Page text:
Delivered at Ames UCC on June 11, 2017
©The Rev. Eileen Gebbie
Sermons are written to be heard rather than read.
Please join us for worship at 10:30 a.m. on Sundays
(except in July when we have a different schedule—see our website).
Who knows what this is? Yes, it is a calendar of the liturgical church year. Liturgy means “work of the people” so this is a calendar of the seasons of our work as people of faith.
Last week was Pentecost, with all its red excitement. Now we go into Ordinary Time, which is a season to reflect broadly on Creation and Church, so it is a cool green. We will stay green until Advent, way off in November.
I love this calendar, for several reasons. First, the design. I just think it is neat. Second, the lack of dates.
While the rest of our calendars are numbered and the years just keep going up, going up into digits that still feel impossibly futuristic to me, this calendar is eternal. This calendar has no concern for what year we are in or even what month we are in, since sometimes Easter (the white square with cross) can be in March or April. This calendar does mark the passage of time but it has no beginning or end, only cycles of preparation, transformation, celebration, and application.
Our scripture is the same: Although time does progress within it, marked by the rise and fall of human nations, it has endured because what it has to teach transcends all such specificity. And so it allows us to transcend our specific time.
IGNATIUS OF LOYOLA
A few weeks ago, I took a retreat to a Jesuit center a couple of hours west of here. The Jesuits are a Roman Catholic order of priests, formally called the Society of Jesus (thus, Jesuit) founded by Ignatius of Loyola in France in the mid-1500s. I’d heard for years about “Ignatian spiritual exercises” but all I knew was that, when done in full, they take 30 days. I don’t have that time, but I do well with structure, so I asked for a four-day version.
I learned many things during those days, about myself and God. But what I want to share with you today is Ignatius’ use of imagination within prayer and with scripture. Ignatius believed our imaginations, our ability to mentally place ourselves someplace we physically are not, is a gift from God.
His idea, now codified in the exercises, is that we need not simply hear the good news, but we can intentionally place ourselves within it. We can cease to simply observe Jesus’ birth, and become one of the shepherds feeling the night air, hearing the angels, then on our own feet walk to the barn and in. We can see, smell, hear, and feel the crowds around Jesus, including the rumbling of tummies before the bread and fish get to us. We can taste that yeast and salt as we look on the one who gifted it to us. We can, with all of the faith and audacity of the bleeding woman, grab hold of Jesus’ rough cloak and demand healing, right to his face.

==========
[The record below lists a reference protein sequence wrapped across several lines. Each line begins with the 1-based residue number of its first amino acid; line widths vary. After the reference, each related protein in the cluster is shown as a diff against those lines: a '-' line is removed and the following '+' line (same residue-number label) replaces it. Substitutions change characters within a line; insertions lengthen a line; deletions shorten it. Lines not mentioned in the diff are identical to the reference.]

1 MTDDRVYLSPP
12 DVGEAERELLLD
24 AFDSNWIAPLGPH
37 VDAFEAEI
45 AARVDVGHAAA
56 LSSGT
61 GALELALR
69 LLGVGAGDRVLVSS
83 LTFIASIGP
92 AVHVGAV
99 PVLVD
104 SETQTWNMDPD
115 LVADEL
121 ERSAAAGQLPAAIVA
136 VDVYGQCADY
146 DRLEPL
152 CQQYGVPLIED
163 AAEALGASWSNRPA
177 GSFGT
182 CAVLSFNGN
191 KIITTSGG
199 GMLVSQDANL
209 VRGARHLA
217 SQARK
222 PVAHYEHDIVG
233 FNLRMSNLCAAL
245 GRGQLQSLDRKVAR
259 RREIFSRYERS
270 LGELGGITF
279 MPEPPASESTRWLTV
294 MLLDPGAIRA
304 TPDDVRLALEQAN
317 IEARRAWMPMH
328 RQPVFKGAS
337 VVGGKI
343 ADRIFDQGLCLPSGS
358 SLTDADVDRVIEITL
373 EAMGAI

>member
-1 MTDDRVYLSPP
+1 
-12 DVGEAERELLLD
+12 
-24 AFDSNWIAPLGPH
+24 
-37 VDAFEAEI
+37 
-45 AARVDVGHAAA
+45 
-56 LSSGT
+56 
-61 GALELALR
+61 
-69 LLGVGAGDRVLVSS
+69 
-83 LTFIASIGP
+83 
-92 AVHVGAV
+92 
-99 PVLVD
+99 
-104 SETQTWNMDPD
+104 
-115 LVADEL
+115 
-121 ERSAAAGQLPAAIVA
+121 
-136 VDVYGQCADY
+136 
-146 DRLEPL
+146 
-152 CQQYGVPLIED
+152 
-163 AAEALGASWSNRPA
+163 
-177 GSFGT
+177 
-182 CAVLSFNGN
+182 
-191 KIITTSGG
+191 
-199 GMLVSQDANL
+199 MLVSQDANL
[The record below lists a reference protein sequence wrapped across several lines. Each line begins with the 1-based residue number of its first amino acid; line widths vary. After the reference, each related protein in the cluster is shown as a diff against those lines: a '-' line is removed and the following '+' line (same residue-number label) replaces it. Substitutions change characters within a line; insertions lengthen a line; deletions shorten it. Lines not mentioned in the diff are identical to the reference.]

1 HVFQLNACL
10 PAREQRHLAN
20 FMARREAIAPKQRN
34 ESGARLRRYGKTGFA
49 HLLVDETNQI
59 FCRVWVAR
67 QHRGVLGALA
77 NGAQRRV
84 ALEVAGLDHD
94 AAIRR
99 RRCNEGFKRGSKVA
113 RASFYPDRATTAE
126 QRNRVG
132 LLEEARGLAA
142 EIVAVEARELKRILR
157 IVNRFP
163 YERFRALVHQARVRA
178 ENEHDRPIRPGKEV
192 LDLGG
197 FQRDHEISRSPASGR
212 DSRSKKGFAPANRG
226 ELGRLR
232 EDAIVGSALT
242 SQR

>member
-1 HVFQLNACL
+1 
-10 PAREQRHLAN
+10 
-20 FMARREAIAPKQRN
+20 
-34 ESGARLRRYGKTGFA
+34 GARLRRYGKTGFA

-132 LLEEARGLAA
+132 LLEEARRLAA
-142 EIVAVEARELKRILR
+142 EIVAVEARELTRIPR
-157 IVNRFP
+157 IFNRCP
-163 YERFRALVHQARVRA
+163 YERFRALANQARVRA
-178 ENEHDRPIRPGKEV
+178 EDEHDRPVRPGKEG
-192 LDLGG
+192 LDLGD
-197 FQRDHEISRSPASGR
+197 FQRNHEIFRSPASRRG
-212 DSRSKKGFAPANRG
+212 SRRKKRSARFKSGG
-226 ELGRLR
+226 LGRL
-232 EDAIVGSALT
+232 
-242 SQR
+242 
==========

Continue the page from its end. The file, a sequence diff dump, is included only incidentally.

And through that imaginative, scriptural prayer we find our finite selves in conversation with our eternal God.
I invite you to try it with me with Psalm 100 right now. Please close your eyes, if you are comfortable doing so.
The format begins with a prayer of dependence and request for grace: Merciful God, we come to you this day and into this space knowing that we are dependent on you, even if we know not how. We ask for the grace to hear your good news and walk in your way.
Then we turn to the scripture.
Shout out to the Lord, all the earth,
worship the Lord in rejoicing
come before God in glad song.
Imagine the whole earth: her savannahs, her forests, her cornfields, her snow. How do the tundras and steppes shout for joy? What expression of love for God comes from the rainforest and the ocean’s atolls? What song do you sing to God as part of Creation? “Joyful, Joyful,” “Praise to the Living God,” something else?
Know that the Lord is God.
God has made us, and we are all God’s.
The Lord’s people and the flock God tends.
Who wants to be your lord, who claims to be the ruler of your life? Do politics, commerce, an individual demand the fealty we should give to God?